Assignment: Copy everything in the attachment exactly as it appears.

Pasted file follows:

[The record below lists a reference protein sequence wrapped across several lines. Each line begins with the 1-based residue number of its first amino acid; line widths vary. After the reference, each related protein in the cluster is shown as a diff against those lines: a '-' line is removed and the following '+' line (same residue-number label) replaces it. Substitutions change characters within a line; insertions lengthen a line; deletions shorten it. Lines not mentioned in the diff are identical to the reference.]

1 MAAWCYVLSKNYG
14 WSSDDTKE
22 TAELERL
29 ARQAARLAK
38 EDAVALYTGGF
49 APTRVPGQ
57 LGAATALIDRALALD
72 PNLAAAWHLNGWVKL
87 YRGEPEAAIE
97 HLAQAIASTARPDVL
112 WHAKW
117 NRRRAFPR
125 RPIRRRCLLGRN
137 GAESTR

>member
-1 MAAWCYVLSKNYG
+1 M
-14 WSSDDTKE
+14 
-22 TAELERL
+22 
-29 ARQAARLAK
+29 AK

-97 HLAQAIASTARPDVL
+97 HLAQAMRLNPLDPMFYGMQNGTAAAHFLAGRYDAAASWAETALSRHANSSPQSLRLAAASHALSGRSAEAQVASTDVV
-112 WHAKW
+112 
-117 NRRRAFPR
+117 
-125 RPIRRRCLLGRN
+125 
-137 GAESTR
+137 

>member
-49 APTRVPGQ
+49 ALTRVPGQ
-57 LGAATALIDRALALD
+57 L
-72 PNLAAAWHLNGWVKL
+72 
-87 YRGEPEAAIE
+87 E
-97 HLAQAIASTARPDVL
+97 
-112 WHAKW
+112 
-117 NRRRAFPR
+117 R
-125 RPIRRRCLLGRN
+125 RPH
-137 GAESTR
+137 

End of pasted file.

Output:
[The record below lists a reference protein sequence wrapped across several lines. Each line begins with the 1-based residue number of its first amino acid; line widths vary. After the reference, each related protein in the cluster is shown as a diff against those lines: a '-' line is removed and the following '+' line (same residue-number label) replaces it. Substitutions change characters within a line; insertions lengthen a line; deletions shorten it. Lines not mentioned in the diff are identical to the reference.]

1 MAAWCYVLSKNYG
14 WSSDDTKE
22 TAELERL
29 ARQAARLAK
38 EDAVALYTGGF
49 APTRVPGQ
57 LGAATALIDRALALD
72 PNLAAAWHLNGWVKL
87 YRGEPEAAIE
97 HLAQAIASTARPDVL
112 WHAKW
117 NRRRAFPR
125 RPIRRRCLLGRN
137 GAESTR

>member
-1 MAAWCYVLSKNYG
+1 M
-14 WSSDDTKE
+14 
-22 TAELERL
+22 
-29 ARQAARLAK
+29 AK

-97 HLAQAIASTARPDVL
+97 HLAQAMRLNPLDPMFYGMQNGTAAAHFLAGRYDAAASWAETALSRHANSSPQSLRLAAASHALSGRSAEAQVASTDVV
-112 WHAKW
+112 
-117 NRRRAFPR
+117 
-125 RPIRRRCLLGRN
+125 
-137 GAESTR
+137 

>member
-49 APTRVPGQ
+49 ALTRVPGQ
-57 LGAATALIDRALALD
+57 L
-72 PNLAAAWHLNGWVKL
+72 
-87 YRGEPEAAIE
+87 E
-97 HLAQAIASTARPDVL
+97 
-112 WHAKW
+112 
-117 NRRRAFPR
+117 R
-125 RPIRRRCLLGRN
+125 RPH
-137 GAESTR
+137 